Despite the Review Committee decision not to recommend approval of the BLA, this decision was overridden by Peter Marks, M.D., Ph.D., director of the FDA’s Center for Biologics Evaluation and Research.
“This approval addresses an urgent unmet medical need and is an important advancement in the treatment of Duchenne Muscular Dystrophy, a devastating condition with limited treatment options, that leads to a progressive deterioration of an individual’s health over time,” said Dr. Marks. “The FDA remains committed to facilitating the development of innovative new therapies to reduce the impact of debilitating diseases and to improve outcomes and quality of life for those affected.”
EMBARK, the global, randomized, double-blind, placebo-controlled Phase 3 trial of SRP-9001, is the proposed confirmatory study. The Agency has informed Sarepta that, in addition to confirming the results of the initial BLA approval, if the trial meets its objectives, the Agency intends to entertain a non-age-restricted expansion of the SRP-9001 label based upon the review of the EMBARK data. EMBARK is fully enrolled, with top-line results expected in the fourth quarter of 2023.
What Led to the Pushback
In a June 15, 2023 letter to Dr. Peter Marks and Robert M. Califf, M.D., Commissioner Food and Drug Administration, U.S. Department of Health and Human Services, the non-profit Public Citizen consumer advocacy organization with over 500,000 members and supporters, urged the FDA to reject the accelerated approval for SRP-9001. Click here to read the entire letter.
“We have no financial conflicts of interest regarding the development of treatments for DMD or any other gene therapies.” wrote the authors. “As stated in our testimony, we are deeply concerned about the efficacy and safety of SRP-9001 as a treatment for early-stage (ambulatory) DMD.”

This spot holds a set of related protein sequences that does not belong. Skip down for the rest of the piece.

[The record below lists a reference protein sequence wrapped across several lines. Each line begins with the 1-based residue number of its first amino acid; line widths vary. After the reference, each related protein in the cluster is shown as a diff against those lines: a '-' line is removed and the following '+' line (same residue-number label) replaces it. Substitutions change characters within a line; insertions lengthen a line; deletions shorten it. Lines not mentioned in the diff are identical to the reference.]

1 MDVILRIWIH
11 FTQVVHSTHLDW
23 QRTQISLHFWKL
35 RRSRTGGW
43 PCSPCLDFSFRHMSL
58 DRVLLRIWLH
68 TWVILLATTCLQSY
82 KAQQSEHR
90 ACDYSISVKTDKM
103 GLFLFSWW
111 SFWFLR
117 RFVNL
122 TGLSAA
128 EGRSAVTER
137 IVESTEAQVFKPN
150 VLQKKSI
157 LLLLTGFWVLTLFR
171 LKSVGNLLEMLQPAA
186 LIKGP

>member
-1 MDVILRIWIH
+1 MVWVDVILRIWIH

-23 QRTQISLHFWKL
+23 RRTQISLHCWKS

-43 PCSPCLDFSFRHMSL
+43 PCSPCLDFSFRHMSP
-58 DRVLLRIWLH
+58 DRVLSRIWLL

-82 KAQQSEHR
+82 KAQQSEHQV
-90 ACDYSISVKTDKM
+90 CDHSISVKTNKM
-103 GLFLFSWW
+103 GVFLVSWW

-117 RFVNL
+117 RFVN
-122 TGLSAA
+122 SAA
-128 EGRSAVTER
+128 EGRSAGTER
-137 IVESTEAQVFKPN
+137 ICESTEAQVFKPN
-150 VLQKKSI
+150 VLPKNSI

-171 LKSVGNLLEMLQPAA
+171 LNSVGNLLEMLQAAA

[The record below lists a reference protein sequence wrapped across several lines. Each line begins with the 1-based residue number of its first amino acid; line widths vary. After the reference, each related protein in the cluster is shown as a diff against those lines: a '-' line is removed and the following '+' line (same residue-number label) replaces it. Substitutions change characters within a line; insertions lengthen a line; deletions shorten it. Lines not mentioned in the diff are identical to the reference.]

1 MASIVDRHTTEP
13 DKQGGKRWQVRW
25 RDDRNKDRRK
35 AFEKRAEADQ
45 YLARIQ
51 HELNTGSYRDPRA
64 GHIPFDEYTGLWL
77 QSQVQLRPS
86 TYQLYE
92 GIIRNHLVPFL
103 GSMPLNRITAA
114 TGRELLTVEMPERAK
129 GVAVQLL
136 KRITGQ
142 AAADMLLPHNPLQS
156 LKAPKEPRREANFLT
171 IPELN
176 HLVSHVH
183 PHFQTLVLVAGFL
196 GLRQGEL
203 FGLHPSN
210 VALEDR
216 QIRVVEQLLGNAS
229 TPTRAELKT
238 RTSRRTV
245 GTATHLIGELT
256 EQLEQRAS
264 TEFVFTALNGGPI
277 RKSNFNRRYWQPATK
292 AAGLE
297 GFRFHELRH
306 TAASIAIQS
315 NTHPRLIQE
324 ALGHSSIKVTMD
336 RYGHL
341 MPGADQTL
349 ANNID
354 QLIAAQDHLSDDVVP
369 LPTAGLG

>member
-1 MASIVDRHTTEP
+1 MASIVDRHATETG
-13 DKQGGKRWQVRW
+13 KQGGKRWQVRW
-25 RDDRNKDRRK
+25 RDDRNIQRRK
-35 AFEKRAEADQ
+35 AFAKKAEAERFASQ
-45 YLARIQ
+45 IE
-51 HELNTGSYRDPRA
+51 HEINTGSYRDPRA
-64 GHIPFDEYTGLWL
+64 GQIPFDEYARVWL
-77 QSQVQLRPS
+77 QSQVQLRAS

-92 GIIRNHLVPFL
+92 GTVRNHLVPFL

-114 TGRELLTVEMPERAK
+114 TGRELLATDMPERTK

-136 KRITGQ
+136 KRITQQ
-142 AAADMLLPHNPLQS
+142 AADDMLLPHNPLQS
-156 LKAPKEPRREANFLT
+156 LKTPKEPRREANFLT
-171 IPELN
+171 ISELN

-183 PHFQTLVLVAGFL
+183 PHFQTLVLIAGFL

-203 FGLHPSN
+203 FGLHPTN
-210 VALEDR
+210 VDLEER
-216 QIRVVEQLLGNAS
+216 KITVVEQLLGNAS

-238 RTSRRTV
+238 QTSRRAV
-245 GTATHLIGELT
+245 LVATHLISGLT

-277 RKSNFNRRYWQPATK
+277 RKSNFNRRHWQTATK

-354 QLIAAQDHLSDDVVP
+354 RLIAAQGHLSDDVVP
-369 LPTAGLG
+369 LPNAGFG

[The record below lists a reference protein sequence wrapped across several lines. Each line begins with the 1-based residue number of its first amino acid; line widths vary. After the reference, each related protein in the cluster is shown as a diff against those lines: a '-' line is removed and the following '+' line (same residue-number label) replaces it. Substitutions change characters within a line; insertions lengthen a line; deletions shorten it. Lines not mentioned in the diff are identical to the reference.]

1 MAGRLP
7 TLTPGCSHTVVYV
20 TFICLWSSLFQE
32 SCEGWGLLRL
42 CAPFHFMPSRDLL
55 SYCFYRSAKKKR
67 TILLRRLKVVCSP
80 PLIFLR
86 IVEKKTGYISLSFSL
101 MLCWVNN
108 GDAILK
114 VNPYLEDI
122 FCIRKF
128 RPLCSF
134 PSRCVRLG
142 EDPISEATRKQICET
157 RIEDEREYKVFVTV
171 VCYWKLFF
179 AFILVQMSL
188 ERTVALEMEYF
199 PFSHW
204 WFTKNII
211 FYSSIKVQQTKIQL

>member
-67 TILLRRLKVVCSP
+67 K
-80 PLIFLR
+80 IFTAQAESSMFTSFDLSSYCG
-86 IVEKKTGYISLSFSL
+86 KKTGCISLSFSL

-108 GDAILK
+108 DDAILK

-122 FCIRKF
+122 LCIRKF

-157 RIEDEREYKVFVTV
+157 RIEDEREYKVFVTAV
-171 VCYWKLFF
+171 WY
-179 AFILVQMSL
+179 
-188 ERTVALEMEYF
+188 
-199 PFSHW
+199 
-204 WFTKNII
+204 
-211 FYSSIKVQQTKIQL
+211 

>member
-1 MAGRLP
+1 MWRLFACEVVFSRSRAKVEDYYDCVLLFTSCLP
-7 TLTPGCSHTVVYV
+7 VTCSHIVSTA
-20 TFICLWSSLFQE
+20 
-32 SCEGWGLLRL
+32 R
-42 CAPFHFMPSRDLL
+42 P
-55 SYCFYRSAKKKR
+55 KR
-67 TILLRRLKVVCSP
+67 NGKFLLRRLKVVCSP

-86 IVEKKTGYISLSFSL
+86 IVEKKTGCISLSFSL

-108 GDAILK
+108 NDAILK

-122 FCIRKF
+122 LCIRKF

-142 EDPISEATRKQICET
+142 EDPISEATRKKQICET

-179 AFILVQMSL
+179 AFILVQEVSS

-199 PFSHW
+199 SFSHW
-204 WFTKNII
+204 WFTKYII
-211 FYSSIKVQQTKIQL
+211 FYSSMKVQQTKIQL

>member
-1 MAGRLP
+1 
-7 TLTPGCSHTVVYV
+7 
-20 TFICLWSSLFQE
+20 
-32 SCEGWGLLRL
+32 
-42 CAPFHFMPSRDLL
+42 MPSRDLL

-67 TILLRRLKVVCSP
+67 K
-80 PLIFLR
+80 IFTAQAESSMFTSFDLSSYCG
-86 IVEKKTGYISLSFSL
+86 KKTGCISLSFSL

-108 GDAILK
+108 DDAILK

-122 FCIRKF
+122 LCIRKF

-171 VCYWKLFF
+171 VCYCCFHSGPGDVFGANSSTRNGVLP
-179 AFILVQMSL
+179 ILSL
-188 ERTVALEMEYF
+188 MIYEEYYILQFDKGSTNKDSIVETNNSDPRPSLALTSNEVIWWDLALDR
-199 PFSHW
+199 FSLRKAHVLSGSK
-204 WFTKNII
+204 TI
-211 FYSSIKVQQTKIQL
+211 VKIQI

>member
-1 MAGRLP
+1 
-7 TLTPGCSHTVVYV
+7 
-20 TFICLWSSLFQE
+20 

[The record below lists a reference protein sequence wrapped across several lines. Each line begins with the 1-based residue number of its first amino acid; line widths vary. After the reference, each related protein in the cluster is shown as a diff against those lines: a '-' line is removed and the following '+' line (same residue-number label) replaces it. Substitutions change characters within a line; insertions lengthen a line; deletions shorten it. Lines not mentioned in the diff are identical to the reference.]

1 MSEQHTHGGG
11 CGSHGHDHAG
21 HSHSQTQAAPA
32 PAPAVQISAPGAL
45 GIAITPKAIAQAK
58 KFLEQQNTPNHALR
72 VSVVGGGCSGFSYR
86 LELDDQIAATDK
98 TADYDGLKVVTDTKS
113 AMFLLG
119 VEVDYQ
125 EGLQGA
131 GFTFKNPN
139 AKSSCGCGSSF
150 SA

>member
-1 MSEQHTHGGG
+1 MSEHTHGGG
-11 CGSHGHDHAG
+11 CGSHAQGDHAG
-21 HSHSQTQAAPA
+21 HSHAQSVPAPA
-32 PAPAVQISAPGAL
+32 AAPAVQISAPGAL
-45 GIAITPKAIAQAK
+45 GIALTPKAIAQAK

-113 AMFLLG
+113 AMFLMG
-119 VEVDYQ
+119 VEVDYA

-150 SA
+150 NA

Public Citizen leaders expressed their view that the advisory committee reached a distinctively mixed, but mostly negative, conclusion on SRP-9001, with more than half of the members concerned about the efficacy data and other members endorsing a potential treatment despite the concerns about efficacy, safety, and the regulatory history of very similar treatments for DMD.
Instead, they recommended that the FDA should defer further regulatory consideration until after the ongoing confirmatory trial is completed.
“Although we are fully aware of the clinical situations of patients with ambulatory DMD, granting accelerated approval of SRP-9001 based on weak and unconvincing evidence is not a path forward,” they concluded.
Since conditional approval was granted for SRP-9001, the stakes for an ongoing validating study are critical. If the therapy does not show efficacy upon FDA review of the emerging data, the agency would either work towards withdrawing SRP-9001 or see if the sponsor was willing to withdraw it. The agency says this “has sometimes happened.”
Additional Drug Development for DMD Underway
Coincidentally, on the same day that the letter from Public Citizen was made public, Cure Duchenne, Muscular Dystrophy Association and Parent Project Muscular Dystrophy announced a Collaborative Research Grant for DMD.
The clinical trial grant will test repurposing of the FDA-approved drug Vyvgart (efgartigimod alfa-fcab developed by argenx), for its potential ability to reduce antibodies to adeno-associated virus (AAV) in DMD patients.